“How smart can an AI even appear to be if you can just gun them down in two seconds flat? So lots of people assumed that we added all kinds of “smarts” to the AI when on legendary difficulty, but nope, it’s just the fact that they have more hitpoints, and so they live long enough to show you all the smart stuff we programmed them to do.”

But he wasn’t just referring to the AI interactions whilst idle – realistically, those kind of details will only really appeal to players like me who take their time to explore every hidden detail of the game rather than playing it how it was meant to be played – the most immersive aspect of Halo’s AI is that it is actually combat-viable. Unlike a game like Skyrim, which has a level of AI idle immersion that almost certainly surpasses that of Halo but then has enemies that seem completely oblivious to cover, traps and player attacks, Halo’s AI utilises the environment around them to make tactical decisions. This is most apparent in Halo 2, a game that is made all the more replayable by the degree of variety one finds within the levels themselves due to the random element of an enemy’s decision making process and the fact that the ranks of the AI you fight are not set, which further impacts the variation in AI behavior.

covenant-vs-flood.jpg

By far one of the best aspects of Halo’s AI system, however, is that the same level of depth to the enemy AI is also applied to AI that help the player, also known as allied NPCs. Because Halo has such a diverse range of characters, factions and settings, the form that allied NPCs may take vary – usually, they are Marines, but at various points you also get Sentinels, Elites, Factory Workers, other Spartans, Hunters and even Flood at one point, meaning that defending and working with allied AI becomes a priority, particularly when vehicles are present. Halo’s sandbox is highly varied, and throughout the various campaign missions various different combinations of enemy and ally AI can be encountered, including sections in which warring factions of enemy AI can be observed fighting each other with the same level of tactical intelligence as the AI uses against the player, so there is always more to explore with the AI interactions. In certain cases, you genuinely do not know what the AI is going to do next, and that stands for your allies as well – particularly in hectic situations. This is why AI Battles using what is now considered to be relatively outdated AI are still popular today.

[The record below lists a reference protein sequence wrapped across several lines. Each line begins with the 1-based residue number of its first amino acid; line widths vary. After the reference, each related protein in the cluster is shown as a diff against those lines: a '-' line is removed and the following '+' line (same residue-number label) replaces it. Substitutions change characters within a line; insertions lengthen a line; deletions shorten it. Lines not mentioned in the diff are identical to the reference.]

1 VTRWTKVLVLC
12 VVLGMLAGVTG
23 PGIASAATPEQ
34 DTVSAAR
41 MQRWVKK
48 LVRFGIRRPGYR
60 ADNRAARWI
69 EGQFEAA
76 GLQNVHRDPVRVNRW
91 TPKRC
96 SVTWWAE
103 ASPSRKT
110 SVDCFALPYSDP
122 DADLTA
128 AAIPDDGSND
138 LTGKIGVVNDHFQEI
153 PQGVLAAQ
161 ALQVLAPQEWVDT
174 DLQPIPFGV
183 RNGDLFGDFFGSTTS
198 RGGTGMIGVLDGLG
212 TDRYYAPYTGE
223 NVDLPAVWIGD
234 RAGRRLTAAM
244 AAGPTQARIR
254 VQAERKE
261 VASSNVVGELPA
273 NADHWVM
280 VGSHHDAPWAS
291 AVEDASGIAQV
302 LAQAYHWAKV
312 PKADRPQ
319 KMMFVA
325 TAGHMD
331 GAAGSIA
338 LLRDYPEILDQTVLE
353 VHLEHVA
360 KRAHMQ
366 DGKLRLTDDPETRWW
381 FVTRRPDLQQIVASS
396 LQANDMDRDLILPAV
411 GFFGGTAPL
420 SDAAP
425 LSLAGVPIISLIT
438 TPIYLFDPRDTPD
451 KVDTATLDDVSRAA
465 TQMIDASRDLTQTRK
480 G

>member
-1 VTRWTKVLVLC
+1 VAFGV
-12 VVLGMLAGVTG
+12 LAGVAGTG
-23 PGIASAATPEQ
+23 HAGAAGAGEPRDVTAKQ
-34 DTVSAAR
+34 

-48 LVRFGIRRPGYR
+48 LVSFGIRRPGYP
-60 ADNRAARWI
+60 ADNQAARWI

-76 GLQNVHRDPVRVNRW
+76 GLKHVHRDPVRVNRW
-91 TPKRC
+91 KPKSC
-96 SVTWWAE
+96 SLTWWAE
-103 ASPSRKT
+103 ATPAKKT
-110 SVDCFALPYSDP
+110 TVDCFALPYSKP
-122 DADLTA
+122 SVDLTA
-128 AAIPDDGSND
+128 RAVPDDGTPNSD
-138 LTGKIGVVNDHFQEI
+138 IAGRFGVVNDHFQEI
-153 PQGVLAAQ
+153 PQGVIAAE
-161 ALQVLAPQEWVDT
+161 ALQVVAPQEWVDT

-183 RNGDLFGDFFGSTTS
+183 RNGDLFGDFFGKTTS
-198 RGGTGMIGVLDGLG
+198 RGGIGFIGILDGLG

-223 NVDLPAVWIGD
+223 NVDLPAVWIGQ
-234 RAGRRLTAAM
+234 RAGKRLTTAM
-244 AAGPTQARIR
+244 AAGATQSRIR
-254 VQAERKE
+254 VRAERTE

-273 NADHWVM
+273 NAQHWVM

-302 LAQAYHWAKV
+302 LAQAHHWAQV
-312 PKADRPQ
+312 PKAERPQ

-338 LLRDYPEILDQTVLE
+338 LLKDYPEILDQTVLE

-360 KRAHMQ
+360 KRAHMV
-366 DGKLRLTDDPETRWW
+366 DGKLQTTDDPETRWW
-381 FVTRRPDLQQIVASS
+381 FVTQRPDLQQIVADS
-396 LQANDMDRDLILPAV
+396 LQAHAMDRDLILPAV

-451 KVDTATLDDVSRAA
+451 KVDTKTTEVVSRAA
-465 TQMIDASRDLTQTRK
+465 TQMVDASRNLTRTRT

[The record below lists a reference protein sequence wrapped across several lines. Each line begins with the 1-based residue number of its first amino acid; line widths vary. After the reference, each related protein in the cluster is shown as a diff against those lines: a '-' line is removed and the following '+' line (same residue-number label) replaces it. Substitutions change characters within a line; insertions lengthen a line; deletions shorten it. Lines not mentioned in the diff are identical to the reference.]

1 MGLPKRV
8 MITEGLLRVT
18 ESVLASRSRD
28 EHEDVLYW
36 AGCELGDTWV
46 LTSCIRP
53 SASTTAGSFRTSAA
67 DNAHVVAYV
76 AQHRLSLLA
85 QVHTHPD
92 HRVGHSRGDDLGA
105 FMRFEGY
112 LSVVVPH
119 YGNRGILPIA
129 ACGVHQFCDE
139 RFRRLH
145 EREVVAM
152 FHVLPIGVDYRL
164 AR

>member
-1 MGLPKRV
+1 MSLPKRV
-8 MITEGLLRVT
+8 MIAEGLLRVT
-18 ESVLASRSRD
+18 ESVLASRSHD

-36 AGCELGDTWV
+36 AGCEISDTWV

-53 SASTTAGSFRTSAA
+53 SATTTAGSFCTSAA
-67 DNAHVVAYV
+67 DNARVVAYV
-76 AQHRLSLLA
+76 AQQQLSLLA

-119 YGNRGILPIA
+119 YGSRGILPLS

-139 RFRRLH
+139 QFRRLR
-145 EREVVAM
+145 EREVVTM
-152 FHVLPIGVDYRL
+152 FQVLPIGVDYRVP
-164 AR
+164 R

Tragically, like too many modern shooters, Halo’s combat AI has become more and more predictable and generic with each new iteration since Halo: Reach – allied AI in the newer Halo games is less fun to fight with, weaker and less useful, and the enemy AI has become less versatile, with more restrictions being placed on their programming to prevent the AI from reaching its full potential. Typically, this has been done to make the levels more linear – if the AI is more predictable, it is easier to design levels around them. Even with the limitations of the technology available to them at the time, Bungie managed to create a system of AI that helped build a truly immersive experience, and perfected a behavioural program that is still used today, particularly in the Unreal engine, all while making sure the levels that the AI populated were varied, fun and enjoyable on many replays, and that is one of the many reasons why Halo pioneered a revolution of its genre.

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Author: Cameron Walker

Writer, Painter, Dalek collector, Walker, General Idealist but Political Realist, Fan of Doctor Who, Star Wars, Halo, Lord of the Rings, Star Trek and Ghost in the Shell, among other things. All Doctor Who discussion particularly welcome, but be warned, I am a huge nerd.